It’s dangerous to go alone! Take this (book).
For more than 30 years, The Legend of Zelda—which immerses players in a courageous struggle against the shadowy forces of evil in a world of high fantasy—has spanned more than 30 different installments, selling over 75 million copies. Today, it is one of the most beloved video game franchises around the globe.
Video game sales as a whole have continued to grow, now raking in twice as much money per year as the entire film industry, and countless psychologists have turned their attention to the effects gaming has on us: our confidence, our identity, and our personal growth. The Psychology of Zelda applies the latest psychological findings, plus insights from classic psychology theory, to Link, Zelda, Hyrule, and the players who choose to wield the Master Sword.
In The Psychology of Zelda, psychologists who love the games ask:
How do Link’s battles in Ocarina of Time against Dark Link, his monstrous doppelganger, mirror the difficulty of confronting our personal demons and the tendency to be our own worst enemies?
What lessons about pursuing life’s greater meaning can we take away from Link’s quests through Hyrule and beyond the stereotypical video game scenario of rescuing a Princess (Zelda)?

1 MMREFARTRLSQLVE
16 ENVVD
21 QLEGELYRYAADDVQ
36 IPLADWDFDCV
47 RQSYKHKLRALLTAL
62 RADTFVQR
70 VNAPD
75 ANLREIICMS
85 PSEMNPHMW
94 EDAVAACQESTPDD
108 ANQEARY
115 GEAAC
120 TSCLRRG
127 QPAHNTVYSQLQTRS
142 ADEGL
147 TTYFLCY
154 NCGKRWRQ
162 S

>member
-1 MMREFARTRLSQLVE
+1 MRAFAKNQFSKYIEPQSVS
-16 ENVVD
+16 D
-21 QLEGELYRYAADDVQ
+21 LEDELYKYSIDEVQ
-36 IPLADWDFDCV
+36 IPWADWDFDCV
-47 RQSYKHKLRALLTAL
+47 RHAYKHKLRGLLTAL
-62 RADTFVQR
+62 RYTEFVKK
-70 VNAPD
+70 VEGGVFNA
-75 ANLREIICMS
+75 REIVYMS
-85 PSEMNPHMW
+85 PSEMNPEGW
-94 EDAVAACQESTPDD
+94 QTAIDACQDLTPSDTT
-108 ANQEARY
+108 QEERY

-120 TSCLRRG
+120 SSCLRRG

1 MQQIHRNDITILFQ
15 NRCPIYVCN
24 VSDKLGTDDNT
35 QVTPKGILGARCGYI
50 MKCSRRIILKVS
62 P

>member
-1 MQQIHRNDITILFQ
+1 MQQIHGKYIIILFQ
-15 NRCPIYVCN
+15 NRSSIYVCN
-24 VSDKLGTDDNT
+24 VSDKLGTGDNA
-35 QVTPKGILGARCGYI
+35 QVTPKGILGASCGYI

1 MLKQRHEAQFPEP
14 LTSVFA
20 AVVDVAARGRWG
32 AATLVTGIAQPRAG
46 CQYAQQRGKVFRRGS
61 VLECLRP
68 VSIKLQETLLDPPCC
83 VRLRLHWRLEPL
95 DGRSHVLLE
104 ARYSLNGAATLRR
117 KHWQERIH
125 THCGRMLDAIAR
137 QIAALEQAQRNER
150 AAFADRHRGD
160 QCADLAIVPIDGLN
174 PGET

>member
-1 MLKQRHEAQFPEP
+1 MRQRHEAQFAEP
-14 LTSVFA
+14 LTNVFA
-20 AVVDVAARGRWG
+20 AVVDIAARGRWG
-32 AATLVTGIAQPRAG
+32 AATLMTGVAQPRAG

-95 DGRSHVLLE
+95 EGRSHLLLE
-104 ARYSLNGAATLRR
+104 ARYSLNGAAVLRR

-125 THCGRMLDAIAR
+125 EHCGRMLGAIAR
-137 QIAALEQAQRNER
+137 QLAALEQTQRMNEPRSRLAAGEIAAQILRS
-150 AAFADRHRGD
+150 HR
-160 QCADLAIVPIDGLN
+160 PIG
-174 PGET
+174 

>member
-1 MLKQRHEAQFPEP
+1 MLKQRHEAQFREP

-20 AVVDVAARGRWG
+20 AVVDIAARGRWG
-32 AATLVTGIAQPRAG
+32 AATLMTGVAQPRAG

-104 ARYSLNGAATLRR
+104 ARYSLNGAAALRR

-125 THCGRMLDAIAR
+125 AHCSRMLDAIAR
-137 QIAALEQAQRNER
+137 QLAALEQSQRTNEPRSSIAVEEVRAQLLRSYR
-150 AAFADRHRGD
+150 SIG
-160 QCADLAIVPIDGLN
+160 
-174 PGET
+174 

What do we experience as players when we hear that familiar royal lullaby on the ocarina, Saria’s spirited melody in the Lost Woods, or the iconic main theme on the title screen?
How do the obstacles throughout Majora’s Mask represent the Five Stages of Grief?
What can Link’s journey to overcome the loss of the fairy Navi teach us about understanding our own grief and depression?
Why are we psychologically drawn to the game each and every time a new version becomes available even when they all have a similar storyline?
Think you’ve completed the quest? The Psychology of Zelda gives you new, thrilling dungeons to explore and even more puzzles to solve.